Selegiline use while Breastfeeding

Drugs containing Selegiline: Emsam, Eldepryl, Zelapar, Atapryl, Selgene, Jumex, Carbex

Selegiline Levels and Effects while Breastfeeding

Summary of Use during Lactation

Because little information is available on the use of selegiline during breastfeeding, an alternate drug may be preferred, especially while nursing a newborn or preterm infant.

Drug Levels

Maternal Levels. Relevant published information was not found as of the revision date.

Infant Levels. Relevant published information was not found as of the revision date.

Effects in Breastfed Infants

A woman took selegiline 10 mg/day, levodopa 400 mg and benserazide 100 mg daily throughout pregnancy and continued them while breastfeeding her infant for 3 days. The child was followed for 10 years and no developmental abnormalities were found.[1]

Possible Effects on Lactation

Selegiline can decrease serum prolactin in women with migraine,[2] and in those taking neuroleptic drugs with elevated serum prolactin.[3][4] The clinical relevance of these findings in nursing mothers is not known. The prolactin level in a mother with established lactation may not affect her ability to breastfeed.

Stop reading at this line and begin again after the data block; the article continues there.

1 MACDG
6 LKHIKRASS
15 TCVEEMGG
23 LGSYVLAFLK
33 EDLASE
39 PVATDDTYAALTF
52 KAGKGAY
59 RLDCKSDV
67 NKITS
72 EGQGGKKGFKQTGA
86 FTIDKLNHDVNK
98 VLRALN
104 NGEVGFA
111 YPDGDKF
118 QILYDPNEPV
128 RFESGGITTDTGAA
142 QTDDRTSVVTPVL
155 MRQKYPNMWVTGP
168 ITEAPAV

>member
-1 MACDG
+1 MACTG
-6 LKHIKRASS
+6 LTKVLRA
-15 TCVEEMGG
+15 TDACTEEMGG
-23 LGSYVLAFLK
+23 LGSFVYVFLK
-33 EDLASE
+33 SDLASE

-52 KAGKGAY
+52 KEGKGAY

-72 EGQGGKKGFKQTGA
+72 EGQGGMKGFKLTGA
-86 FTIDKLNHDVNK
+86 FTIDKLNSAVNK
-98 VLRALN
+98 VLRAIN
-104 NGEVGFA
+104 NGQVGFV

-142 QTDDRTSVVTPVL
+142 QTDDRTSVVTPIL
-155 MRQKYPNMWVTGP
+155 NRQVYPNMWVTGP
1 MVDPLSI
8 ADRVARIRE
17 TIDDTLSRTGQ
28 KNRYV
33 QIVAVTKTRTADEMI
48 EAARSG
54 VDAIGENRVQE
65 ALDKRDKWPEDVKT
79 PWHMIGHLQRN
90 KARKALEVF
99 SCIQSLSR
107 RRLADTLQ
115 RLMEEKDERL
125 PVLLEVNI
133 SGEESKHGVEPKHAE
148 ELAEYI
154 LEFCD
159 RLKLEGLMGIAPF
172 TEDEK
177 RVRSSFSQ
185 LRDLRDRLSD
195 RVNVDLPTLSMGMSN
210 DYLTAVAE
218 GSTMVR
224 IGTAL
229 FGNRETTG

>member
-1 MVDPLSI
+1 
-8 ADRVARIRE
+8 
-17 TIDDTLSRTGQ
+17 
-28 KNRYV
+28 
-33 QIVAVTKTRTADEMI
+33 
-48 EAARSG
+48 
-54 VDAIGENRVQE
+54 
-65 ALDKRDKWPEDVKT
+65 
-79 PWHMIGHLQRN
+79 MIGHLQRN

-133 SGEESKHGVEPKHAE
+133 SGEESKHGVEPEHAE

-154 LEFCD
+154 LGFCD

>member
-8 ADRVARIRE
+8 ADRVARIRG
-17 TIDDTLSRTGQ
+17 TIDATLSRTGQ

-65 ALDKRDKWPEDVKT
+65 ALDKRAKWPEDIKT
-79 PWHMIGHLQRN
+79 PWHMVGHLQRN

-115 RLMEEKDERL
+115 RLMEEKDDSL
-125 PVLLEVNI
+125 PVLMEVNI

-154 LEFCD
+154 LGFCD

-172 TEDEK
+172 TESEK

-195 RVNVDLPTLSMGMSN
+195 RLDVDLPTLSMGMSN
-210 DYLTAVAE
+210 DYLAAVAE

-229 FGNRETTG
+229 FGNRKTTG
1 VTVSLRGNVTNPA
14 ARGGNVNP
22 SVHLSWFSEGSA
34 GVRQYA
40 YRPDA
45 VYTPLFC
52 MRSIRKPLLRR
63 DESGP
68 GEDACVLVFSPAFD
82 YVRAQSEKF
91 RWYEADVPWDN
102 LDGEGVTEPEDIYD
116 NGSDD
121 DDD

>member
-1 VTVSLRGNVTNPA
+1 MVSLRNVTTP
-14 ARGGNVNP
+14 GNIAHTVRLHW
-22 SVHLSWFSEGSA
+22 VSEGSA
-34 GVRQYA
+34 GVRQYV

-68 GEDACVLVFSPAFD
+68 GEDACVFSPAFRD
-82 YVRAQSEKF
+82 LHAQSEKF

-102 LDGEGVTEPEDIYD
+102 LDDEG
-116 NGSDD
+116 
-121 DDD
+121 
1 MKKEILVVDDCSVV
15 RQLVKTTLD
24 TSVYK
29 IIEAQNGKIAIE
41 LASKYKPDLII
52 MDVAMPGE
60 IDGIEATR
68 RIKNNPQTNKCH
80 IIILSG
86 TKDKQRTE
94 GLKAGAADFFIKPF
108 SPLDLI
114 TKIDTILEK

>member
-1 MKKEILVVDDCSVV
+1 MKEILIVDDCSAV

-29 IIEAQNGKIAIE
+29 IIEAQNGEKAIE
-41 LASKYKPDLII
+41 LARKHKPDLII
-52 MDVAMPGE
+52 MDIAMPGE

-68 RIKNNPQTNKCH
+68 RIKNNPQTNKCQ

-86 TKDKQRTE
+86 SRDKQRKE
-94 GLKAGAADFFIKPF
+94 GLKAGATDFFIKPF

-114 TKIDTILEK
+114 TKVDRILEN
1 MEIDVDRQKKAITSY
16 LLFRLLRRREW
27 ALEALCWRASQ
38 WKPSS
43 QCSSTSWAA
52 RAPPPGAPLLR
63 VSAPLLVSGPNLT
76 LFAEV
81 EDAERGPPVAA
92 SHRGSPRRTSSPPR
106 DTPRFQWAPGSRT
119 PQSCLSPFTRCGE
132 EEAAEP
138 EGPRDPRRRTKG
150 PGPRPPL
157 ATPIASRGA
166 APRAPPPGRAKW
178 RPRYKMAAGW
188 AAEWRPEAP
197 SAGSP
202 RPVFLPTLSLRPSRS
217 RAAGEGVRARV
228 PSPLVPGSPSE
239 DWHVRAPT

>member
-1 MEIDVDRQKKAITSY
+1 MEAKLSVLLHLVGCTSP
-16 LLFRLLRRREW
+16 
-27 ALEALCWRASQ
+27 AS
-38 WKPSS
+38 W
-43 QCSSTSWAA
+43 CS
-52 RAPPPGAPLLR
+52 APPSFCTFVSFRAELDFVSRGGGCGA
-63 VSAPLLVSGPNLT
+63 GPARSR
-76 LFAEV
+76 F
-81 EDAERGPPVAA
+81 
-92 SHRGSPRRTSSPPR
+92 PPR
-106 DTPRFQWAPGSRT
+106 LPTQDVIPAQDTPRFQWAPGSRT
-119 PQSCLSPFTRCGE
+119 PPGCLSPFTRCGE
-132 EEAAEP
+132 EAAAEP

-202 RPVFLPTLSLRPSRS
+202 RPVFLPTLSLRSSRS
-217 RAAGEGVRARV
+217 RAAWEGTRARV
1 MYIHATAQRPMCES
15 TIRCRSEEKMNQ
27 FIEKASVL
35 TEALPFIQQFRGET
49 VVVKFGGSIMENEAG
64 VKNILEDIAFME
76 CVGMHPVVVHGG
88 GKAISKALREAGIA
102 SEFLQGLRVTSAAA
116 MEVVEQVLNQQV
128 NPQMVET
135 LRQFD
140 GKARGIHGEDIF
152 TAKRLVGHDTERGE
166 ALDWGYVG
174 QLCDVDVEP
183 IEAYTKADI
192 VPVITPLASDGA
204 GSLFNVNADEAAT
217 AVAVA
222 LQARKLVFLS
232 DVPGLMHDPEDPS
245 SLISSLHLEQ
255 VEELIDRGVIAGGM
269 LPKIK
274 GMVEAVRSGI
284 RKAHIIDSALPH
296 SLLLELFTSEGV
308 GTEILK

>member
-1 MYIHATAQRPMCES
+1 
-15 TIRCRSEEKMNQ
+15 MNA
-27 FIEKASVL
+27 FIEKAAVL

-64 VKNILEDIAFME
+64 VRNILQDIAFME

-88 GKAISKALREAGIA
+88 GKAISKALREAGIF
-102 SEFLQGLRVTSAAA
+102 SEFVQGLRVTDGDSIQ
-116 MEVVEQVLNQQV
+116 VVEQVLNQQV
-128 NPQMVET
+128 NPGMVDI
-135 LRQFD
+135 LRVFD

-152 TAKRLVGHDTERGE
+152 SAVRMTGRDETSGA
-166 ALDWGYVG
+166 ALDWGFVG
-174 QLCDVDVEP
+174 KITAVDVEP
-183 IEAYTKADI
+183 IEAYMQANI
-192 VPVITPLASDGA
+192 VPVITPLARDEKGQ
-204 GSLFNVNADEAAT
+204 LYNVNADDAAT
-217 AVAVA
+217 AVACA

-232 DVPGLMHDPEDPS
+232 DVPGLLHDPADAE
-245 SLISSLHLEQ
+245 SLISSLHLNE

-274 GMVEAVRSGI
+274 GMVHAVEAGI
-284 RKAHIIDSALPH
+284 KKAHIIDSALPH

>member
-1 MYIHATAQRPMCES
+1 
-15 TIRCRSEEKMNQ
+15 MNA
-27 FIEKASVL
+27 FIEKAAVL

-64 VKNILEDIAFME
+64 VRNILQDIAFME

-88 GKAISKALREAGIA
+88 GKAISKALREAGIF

References

1. Kupsch A, Oertel WH. Selegiline, pregnancy, and Parkinson's disease. Mov Disord. 1998;175-6. PMID: 9452347

2. Calabresi P, Silvestrini M, Stratta F et al. l-Deprenyl test in migraine: neuroendocrinological aspects. Cephalalgia. 1993;13:406-9. PMID: 8313454

3. Kodesh A, Weizman A, Aizenberg D et al. Selegiline in the treatment of sexual dysfunction in schizophrenic patients maintained on neuroleptics: a pilot study. Clin Neuropharmacol. 2003;26:193-5. PMID: 12897639

4. Perenyi A, Bagdy G, Arato M. An early phase II trial with L-deprenyl for the treatment of neuroleptic-induced parkinsonism. Pharmacopsychiatria. 1983;16:143-6. PMID: 6140692

Selegiline Identification

Substance Name

Selegiline

CAS Registry Number

14611-51-9

Drug Class

Administrative Information

LactMed Record Number

847

Information from the National Library of Medicine's LactMed Database.

Last Revision Date

2013-09-07

Disclaimer

Information presented in this database is not meant as a substitute for professional judgment. You should consult your healthcare provider for breastfeeding advice related to your particular situation. The U.S. government does not warrant or assume any liability or responsibility for the accuracy or completeness of the information on this Site.

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Disclaimer: This information is not intended as a substitute for professional judgment. You should consult your healthcare provider for breastfeeding advice related to your particular situation. Use of this website signifies your agreement to the Terms of Use and Online Privacy Policy.

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